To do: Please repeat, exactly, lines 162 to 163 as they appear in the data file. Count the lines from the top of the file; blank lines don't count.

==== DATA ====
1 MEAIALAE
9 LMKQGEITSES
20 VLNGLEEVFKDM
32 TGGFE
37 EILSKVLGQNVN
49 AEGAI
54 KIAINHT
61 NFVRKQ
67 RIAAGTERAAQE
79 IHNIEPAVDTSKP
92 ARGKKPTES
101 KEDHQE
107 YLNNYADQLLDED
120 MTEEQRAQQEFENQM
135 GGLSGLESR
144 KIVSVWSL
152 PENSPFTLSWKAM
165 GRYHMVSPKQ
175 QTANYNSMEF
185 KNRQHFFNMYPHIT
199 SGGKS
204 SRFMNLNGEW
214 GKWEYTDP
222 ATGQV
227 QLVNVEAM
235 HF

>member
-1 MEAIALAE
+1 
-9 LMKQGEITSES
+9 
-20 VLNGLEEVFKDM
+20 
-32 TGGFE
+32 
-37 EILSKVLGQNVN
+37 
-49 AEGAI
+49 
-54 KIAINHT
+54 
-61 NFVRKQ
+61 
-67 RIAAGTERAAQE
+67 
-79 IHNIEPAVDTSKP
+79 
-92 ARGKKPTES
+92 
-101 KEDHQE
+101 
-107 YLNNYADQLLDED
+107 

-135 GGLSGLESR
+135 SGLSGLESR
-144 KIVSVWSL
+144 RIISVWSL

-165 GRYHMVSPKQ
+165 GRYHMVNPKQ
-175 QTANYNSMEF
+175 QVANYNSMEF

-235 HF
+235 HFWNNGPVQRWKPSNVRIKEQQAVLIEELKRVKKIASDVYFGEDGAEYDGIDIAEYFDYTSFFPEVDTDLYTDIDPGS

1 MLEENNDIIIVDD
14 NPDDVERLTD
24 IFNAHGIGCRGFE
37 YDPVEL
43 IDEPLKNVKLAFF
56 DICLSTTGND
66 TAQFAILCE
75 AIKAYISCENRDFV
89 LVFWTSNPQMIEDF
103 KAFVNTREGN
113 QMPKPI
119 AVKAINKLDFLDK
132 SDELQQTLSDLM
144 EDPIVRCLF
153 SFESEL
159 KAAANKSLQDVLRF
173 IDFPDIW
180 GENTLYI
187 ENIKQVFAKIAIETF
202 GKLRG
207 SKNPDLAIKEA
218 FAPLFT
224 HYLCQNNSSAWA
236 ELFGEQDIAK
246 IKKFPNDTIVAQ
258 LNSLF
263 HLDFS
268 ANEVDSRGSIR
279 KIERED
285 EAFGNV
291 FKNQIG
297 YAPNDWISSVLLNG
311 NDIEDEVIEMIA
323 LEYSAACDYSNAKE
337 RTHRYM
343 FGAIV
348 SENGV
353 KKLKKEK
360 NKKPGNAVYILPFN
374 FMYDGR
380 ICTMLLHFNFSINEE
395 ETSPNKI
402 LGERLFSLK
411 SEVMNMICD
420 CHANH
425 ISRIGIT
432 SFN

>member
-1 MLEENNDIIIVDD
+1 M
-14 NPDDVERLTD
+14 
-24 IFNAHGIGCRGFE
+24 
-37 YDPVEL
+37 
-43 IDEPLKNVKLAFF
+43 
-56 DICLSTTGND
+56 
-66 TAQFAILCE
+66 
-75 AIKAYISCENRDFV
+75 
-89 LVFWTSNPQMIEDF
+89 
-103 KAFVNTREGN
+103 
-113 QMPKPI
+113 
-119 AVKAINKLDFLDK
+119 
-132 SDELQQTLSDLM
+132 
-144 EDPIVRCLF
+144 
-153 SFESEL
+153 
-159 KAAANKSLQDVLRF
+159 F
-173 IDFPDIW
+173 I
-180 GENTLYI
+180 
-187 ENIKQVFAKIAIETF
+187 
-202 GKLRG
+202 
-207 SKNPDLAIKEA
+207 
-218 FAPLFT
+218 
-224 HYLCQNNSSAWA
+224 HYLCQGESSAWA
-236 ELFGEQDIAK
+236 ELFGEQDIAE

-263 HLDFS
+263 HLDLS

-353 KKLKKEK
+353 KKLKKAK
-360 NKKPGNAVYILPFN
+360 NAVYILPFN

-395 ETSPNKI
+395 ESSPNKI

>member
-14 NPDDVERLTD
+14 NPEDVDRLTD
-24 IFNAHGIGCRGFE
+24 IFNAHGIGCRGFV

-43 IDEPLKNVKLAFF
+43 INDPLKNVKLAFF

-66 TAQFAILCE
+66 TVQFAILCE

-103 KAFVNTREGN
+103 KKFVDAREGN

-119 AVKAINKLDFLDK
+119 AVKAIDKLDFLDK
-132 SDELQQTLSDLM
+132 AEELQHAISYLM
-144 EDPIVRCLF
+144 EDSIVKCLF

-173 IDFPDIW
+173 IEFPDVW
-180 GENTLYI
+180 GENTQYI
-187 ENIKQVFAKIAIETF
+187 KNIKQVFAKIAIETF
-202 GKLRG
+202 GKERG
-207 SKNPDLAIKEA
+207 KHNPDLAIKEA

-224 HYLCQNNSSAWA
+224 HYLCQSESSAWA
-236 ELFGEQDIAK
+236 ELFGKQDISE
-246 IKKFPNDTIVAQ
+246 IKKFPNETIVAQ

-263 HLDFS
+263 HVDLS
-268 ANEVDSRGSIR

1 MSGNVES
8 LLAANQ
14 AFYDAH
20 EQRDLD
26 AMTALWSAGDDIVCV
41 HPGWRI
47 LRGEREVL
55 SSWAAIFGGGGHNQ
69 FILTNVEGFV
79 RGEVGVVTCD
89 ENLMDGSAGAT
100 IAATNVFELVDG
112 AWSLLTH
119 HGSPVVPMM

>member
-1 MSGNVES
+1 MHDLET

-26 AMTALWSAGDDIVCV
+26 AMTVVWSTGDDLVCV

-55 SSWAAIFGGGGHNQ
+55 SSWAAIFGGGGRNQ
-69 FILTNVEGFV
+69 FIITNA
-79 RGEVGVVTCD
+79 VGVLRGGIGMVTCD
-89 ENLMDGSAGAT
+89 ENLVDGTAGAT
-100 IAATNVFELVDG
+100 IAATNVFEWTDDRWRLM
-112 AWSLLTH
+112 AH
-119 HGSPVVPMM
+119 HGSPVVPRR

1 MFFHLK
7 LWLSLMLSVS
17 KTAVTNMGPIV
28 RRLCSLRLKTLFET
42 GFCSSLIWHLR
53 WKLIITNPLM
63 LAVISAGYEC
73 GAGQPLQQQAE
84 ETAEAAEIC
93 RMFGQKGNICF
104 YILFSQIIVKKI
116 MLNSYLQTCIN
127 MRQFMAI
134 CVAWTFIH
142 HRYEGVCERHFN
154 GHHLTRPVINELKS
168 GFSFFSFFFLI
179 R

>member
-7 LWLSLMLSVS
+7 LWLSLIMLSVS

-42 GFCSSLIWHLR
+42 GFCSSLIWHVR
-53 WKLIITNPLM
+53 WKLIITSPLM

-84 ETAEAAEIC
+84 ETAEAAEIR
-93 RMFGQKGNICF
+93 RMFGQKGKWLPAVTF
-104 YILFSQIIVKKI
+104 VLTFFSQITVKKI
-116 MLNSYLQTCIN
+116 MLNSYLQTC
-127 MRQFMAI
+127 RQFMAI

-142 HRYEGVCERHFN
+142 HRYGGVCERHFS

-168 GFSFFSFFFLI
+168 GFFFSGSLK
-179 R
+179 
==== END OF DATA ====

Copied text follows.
-353 KKLKKEK
+353 KKLKKAK